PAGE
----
Authorities deny theft of Tchogha Zanbil’s inscriptions

February 26, 2023 - 22:42

TEHRAN – There is no theft of the brick inscriptions of the UNESCO-registered Tchogha Zanbil, according to authorities.

Despite accusations of theft, investigations have proven that the ancient inscriptions of the World Heritage site, which is a ruined prehistoric ziggurat and a top tourist destination in southwestern Khuzestan province, have not been lost, the director of the site has said.

Over the past few weeks, only an attempt was made to destroy a part of the site’s wall but was unsuccessful, IRNA quoted Atefeh Rashnui as saying on Sunday.

The attackers entered the area intending to damage this historical monument, but fled when the guard entered after damaging a part of the wall, the official added.

Immediately following this incident, a case was filed with law enforcement, and a legal investigation is ongoing, she explained.

As part of the initial expert visit, the possibility of theft was also investigated, and after reviewing the photogrammetric documentation and the existing condition of the building, it was determined this was vandalism rather than theft, she noted.

Tchogha Zanbil is amongst the topmost tourist attractions in southwest Iran, as it is considered by many the finest surviving example of Elamite architecture in the globe.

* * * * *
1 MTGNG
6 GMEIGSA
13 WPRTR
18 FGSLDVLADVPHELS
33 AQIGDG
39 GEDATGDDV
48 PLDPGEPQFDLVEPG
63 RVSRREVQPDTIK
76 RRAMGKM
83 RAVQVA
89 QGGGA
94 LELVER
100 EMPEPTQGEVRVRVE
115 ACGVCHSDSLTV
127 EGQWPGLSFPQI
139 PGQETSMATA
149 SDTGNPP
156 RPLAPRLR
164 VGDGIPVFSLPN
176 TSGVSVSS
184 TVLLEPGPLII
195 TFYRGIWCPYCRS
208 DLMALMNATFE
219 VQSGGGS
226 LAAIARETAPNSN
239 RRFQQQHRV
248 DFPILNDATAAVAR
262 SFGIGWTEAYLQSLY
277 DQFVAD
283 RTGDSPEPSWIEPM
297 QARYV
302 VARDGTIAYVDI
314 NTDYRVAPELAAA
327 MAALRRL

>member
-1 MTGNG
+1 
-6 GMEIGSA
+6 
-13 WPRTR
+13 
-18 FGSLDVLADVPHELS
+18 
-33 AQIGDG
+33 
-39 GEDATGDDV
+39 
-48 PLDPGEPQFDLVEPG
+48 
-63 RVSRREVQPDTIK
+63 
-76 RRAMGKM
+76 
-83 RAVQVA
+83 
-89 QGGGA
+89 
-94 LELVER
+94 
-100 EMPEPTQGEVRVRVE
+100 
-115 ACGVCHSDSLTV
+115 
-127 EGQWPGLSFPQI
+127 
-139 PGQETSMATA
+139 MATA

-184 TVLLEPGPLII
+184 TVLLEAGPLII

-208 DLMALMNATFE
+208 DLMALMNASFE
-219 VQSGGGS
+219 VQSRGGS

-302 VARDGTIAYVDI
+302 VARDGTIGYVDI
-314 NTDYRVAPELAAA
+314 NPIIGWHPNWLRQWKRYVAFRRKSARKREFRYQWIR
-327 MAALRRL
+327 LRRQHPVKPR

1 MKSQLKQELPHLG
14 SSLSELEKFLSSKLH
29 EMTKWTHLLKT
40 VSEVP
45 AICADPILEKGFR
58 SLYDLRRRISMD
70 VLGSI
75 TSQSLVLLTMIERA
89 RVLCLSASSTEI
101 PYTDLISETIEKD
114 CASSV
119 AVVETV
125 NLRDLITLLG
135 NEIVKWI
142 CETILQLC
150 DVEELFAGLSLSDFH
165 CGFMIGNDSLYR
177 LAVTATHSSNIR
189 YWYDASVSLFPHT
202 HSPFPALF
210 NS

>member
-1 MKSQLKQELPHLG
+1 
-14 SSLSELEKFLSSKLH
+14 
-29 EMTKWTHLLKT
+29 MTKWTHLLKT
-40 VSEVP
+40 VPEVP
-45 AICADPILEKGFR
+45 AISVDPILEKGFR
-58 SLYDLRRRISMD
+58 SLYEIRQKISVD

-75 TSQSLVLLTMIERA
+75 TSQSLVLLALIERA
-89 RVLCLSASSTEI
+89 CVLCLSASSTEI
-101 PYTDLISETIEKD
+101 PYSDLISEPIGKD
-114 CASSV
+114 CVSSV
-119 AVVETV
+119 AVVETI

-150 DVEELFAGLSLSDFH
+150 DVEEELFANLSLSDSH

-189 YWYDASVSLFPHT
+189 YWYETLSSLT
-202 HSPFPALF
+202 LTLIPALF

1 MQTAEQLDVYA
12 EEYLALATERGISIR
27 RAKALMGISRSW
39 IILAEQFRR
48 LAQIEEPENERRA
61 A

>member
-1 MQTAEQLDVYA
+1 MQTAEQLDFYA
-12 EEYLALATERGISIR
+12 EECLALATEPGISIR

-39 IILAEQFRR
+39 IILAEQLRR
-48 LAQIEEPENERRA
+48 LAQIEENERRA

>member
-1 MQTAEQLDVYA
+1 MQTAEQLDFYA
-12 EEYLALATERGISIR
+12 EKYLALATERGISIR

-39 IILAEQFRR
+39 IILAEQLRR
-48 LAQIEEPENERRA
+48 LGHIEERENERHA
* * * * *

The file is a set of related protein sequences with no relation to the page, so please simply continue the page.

The ziggurat bears testimony to the unique expression of the culture, beliefs, rituals, and traditions of one of the oldest indigenous communities on the Iranian plateau.

Inscribed on the UNESCO World Heritage list in 1979, the ziggurat overlooks the ancient city of Susa (near modern Shush) in the modern Khuzestan province.

Its construction started in c. 1250 BC upon the order of the Elamite king Untash-Napirisha (1275-1240 BC) as the religious center of Elam dedicated to the Elamite divinities Inshushinak and Napirisha.

UNESCO says that Tchogha Zanbil is the largest ziggurat outside of Mesopotamia and the best preserved of this type of stepped pyramidal monument.

The Elamite structure was given a facing of baked bricks, several of which have cuneiform characters giving the names of deities in the Elamite and Akkadian languages.

It was never been completed as thousands of unused bricks left at the premises testify. Tchogha Zanbil was excavated in six seasons between 1951 and 1961 by Roman Ghirshman, a Russian-born French archeologist who specialized in ancient Iran.


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